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New York Hilton Midtown

New York Hilton Midtown
Map
Hotel chainHilton Hotels & Resorts
General information
Location1335 Avenue of the Americas
New York, New York
Coordinates40°45′44″N 73°58′43″W / 40.76225°N 73.97874°W / 40.76225; -73.97874
OpeningJune 26, 1963
OwnerPark Hotels & Resorts
ManagementHilton Worldwide
Height148.4 m (487 ft)
Technical details
Floor count47
Design and construction
Architect(s)William B. Tabler Architects
Harrison & Abramovitz;
DeveloperUris Buildings Corporation
Other information
Number of rooms1,932
Number of suites47
[1][2][3][4]
Entrance to the New York Hilton Midtown

The New York Hilton Midtown is the largest hotel in New York City and world's 101st tallest hotel. The hotel is owned by Park Hotels & Resorts and managed by Hilton Worldwide. At 2,052 rooms total (1,878 hotel rooms and an additional 174 rooms belonging to Hilton Grand Vacations) and over 150,000 sq ft of meeting space, the hotel is the largest Hilton in the continental U.S.

The 47-floor building, north of Rockefeller Center at Sixth Avenue and 53rd Street, has hosted every U.S. president since John F. Kennedy as well as the Beatles. The world's first handheld cell phone call was made by hotel guest Martin Cooper in front of the hotel in 1973. Donald Trump delivered his 2016 United States presidential election victory speech at the hotel.

History

The project was developed by Hilton Hotels Corporation, the Rockefeller Group, and the Uris Buildings Corporation. The original architect was Morris Lapidus and he proposed to build a curved Fontainebleau Hotel-style building. However, Lapidus had to withdraw since he was also designing the competing Americana of New York hotel a block away.[5]

New York Hilton Midtown at 6th Avenue and 54th St

William B. Tabler was then tapped to finish the project and he designed it with slabs. It opened June 26, 1963, as the New York Hilton and offered 2,153 rooms, making it the largest in the city.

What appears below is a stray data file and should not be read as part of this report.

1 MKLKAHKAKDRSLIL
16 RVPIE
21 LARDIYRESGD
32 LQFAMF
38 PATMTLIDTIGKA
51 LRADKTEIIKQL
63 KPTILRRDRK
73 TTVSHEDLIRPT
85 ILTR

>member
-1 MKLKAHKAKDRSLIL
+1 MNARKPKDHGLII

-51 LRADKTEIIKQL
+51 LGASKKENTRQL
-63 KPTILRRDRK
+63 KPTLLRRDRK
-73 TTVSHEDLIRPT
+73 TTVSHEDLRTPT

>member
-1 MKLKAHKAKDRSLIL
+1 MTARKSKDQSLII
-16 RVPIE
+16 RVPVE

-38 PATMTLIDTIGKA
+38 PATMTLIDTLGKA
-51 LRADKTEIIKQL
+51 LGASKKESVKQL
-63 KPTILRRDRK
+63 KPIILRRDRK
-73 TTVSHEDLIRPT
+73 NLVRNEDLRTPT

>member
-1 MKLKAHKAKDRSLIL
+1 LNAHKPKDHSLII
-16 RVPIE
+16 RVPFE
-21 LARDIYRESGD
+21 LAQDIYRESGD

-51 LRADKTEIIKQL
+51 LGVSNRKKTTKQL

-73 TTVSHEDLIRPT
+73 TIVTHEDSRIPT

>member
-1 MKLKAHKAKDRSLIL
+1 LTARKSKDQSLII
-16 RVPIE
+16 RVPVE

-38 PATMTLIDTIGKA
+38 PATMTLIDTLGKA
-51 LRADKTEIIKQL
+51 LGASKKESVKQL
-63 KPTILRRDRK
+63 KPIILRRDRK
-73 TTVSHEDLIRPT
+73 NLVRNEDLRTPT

In 1990, a $100 million renovation decreased the number of guest rooms to 1,980. The property underwent further renovations in 1991–1994 and a $100 million renovation in 1998–2000 that included a complete overhaul of the lobby, the addition of an 8,000-square-foot (740 m2) Precor USA Fitness Center on the fifth floor. Around that time the name was changed to Hilton New York, as all Hilton hotels were rebranding the name Hilton to go before the city name at the time. In 2007, the hotel completed its fourth renovation. It now has 47 suites on floors 42 through 44. Each suite includes between 600 and 2,000 sq ft (56 and 186 m2) of space.

In 2013, the hotel was renamed the New York Hilton Midtown in honor of its 50th anniversary.[6] At that time, the management announced that it was ending room service and establishing a self-service cafeteria called "Herb n' Kitchen".[7]

Ownership of the hotel was transferred in 2017 to Park Hotels & Resorts when that company was spun off from Hilton Worldwide.[8]

Notable events and media

Hilton Hotels & Resorts asserts that the lyrics to John Lennon's 1971 song "Imagine" were composed in the hotel.[9]

In late spring 1971, Neil Sheehan and colleagues at The New York Times used rooms[10] at the hotel to organize and summarize the Pentagon Papers, an internal DoD study of the history of the Vietnam War which he had surreptitiously copied from Daniel Ellsberg, for publication.[11]